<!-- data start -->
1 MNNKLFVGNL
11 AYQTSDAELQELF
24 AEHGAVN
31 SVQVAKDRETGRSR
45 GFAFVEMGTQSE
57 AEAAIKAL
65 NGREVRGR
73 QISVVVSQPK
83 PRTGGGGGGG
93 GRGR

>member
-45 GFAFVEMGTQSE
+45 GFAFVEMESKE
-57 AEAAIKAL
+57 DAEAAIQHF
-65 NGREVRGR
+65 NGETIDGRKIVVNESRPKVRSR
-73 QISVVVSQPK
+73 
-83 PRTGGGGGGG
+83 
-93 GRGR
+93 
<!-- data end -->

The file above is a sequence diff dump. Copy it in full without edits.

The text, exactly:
1 MNNKLFVGNL
11 AYQTSDAELQELF
24 AEHGAVN
31 SVQVAKDRETGRSR
45 GFAFVEMGTQSE
57 AEAAIKAL
65 NGREVRGR
73 QISVVVSQPK
83 PRTGGGGGGG
93 GRGR

>member
-45 GFAFVEMGTQSE
+45 GFAFVEMESKE
-57 AEAAIKAL
+57 DAEAAIQHF
-65 NGREVRGR
+65 NGETIDGRKIVVNESRPKVRSR
-73 QISVVVSQPK
+73 
-83 PRTGGGGGGG
+83 
-93 GRGR
+93 